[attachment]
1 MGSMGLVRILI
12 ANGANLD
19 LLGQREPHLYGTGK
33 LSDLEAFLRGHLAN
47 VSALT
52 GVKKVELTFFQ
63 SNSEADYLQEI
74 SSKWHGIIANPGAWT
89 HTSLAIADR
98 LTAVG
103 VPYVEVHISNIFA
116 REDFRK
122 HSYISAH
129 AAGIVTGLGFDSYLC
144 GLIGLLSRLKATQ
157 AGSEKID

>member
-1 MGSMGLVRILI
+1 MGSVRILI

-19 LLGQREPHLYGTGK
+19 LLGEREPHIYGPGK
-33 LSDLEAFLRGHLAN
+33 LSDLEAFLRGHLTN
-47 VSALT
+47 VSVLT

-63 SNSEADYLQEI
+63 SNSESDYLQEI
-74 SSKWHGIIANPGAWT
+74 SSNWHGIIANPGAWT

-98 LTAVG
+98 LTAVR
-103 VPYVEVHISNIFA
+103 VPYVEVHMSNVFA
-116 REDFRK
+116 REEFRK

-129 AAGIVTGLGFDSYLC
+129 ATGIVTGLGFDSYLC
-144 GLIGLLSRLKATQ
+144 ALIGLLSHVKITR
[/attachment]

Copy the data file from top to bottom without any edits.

1 MGSMGLVRILI
12 ANGANLD
19 LLGQREPHLYGTGK
33 LSDLEAFLRGHLAN
47 VSALT
52 GVKKVELTFFQ
63 SNSEADYLQEI
74 SSKWHGIIANPGAWT
89 HTSLAIADR
98 LTAVG
103 VPYVEVHISNIFA
116 REDFRK
122 HSYISAH
129 AAGIVTGLGFDSYLC
144 GLIGLLSRLKATQ
157 AGSEKID

>member
-1 MGSMGLVRILI
+1 MGSVRILI

-19 LLGQREPHLYGTGK
+19 LLGEREPHIYGPGK
-33 LSDLEAFLRGHLAN
+33 LSDLEAFLRGHLTN
-47 VSALT
+47 VSVLT

-63 SNSEADYLQEI
+63 SNSESDYLQEI
-74 SSKWHGIIANPGAWT
+74 SSNWHGIIANPGAWT

-98 LTAVG
+98 LTAVR
-103 VPYVEVHISNIFA
+103 VPYVEVHMSNVFA
-116 REDFRK
+116 REEFRK

-129 AAGIVTGLGFDSYLC
+129 ATGIVTGLGFDSYLC
-144 GLIGLLSRLKATQ
+144 ALIGLLSHVKITR